Saw this story at Nautilus, about physicist Mordehai Milgrom, written by Oded Carmeli,

http://nautil.us/issue/48/chaos/the-physicist-who-denies-dark-matter

It says you can model gravity by saying instead of force = mass by acceleration, , that force = mass by square of acceleration, upon a constant.

They call this MOND or Modified Newtonian Gravity, after Isaac Newton who did a lot of pioneering with f=ma.

What does MOND mean for a simple demo-style simulation of Newton gravity?

Well first, what is demoscene style gravity simulation? On old computers, like the 80486 from Intel in the 1990s, there was no floating point coprocessor. People used fake calculus to simulate gravity. It started with a simple object with an x and y coordinate on screen. Then on every frame of animation the computer would update the object’s position, it’s velocity, and it’s acceleration. A very rough example:

x += xvelocity

y += yvelocity

xvelocity += xacceleration

yvelocity += yacceleration

r = (x^2+y^2)^(1/2)

xacceleration = -(x/r)*Gm1/r^2

yacceleration = -(y/r)*Gm1/r^2

Repeat and draw x, and y after every iteration, fiddle with some variables, and you get a nice orbit-looking picture.

This can be derived theoretically in a certain way. We start with force = mass by acceleration, and Gravity force = Gravity constant by mass1 by mass2 upon the square of distance. Distance being difference-in-x squared plus difference-in-y squared, rooted.

We can re-write this a bit, since object 2 is at position x=0,y=0 we can say distance between object1 and object2 is simply the distance from 0,0 to the x and y coordinate of object 1. In other words, distancex=x, distancey=y, distancetotal=squareroot(x*x+y*y). But distance square = x*x+y*y. So.

The acceleration was broken into x and y components by using triangles

This means the actual code uses something like this:

Now to simplify on a simple demo you can fake this in computer code. First assume Gravity constant and mass are both 1. Also I like to think of Distance Squared as Wildberger’s Quadrance, or Q. Then its simple few lines of code for updating position and velocity every frame of animation.

dx=x, dy=y

Q=dx*dx+dy*dy

x+=vx+=-dx/Q^1.5

y+=vy+=-dy/Q^1.5

If you play around with the 1.5 and some constants and initial values, you can get all kinds of cool orbit-shaped things.

What if we use modified newton gravity? Let’s try the same derivation.

The acceleration is again broken into x and y components by using triangles, no change

This time when substituting in acceleration, we get new stuff. In fact lets square everything to make it easier.

Then do substitution, a^2 above into accel^2 here.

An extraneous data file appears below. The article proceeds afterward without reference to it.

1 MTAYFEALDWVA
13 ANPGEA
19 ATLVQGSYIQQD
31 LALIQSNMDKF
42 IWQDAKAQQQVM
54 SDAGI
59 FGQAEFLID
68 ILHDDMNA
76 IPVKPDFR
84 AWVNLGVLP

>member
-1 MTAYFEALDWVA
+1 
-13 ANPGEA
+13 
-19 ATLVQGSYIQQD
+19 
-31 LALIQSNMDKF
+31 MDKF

I find this fascinating because, if I did it correctly, then in terms of distance and coordinates, we are now entirely in Rational Numbers and Rational Functions. There is a square root operator, but it only applies to Gravitational Constant and Milgrom’s Constant and mass. All of which are constant over time for a typical demo like this. So theoretically this could be computed pretty quick in a simulation, without using Sqrt function every update. But I digress.

Now to simplify for computer code… say that sqrt(a0)*G*m is just 1. The code from the old physics, above, changes into this:

dx=x, dy=y

Q=dx*dx+dy*dy

x+=vx+=-dx/Q

y+=yx+=-yx/Q

The only big difference is that the power on Q is now 1. It was Q^3/2. Now it’s just plain old Q. You can also throw in some constants to slow it down, so your computer will show better animation, like this

dx=x, dy=y

Q=dx*dx+dy*dy

x+=vx+=-dx/Q/999

y+=vy+=-dy/Q/999

This actually produces some interesting stuff… start with 2000 random objects and apply MOND as if there were a central gigantic object, and you get a kind of blob with items rotating around the middle… a handful of them flying off into huge orbits. Animation can be seen at the CodeGolf.tk website: https://CodeGolf.tk/a/81

Here is the prototype javascript code for the above animation, which will work inside the CodeGolf or dwitter.net sandboxes. Note C=Math.cos, S=Math.sin.

Note here that the code is prototyped for 3 dimensions but in this example only 2 dimensions are used, Z is set to 0. Interesting that the stability of the system seems to be related to the dimensionality but that is another story for another time.

x.globalAlpha=.08 x.fillStyle="black" x.fillRect(0,0,3e3,3e3) t?1:o=[] o.length<2000?o.push({ X:Math.random()*4-2, Y:Math.random()*4-2, Z:0, XV:.01, YV:0, ZV:0}):1 o.map((星)=>{ ({X,Y,Z,XV,YV,ZV}=星); Q=(X*X+Y*Y+Z*Z)**1; 星.X+=星.XV+=-星.X/Q/999 星.Y+=星.YV+=-星.Y/Q/999 星.Z+=星.ZV+=0 //-星.Z/Q/999 }) dist=100 o.map((a)=>{ ({X,Y,Z}=a) x.clearRect(1e3+1e4*X/(Z+dist), 500+1e4*Y/(Z+dist),3,3)} )

In conclusion:

Making a demo with fake calculus and fake MOND physics can make some interesting animations.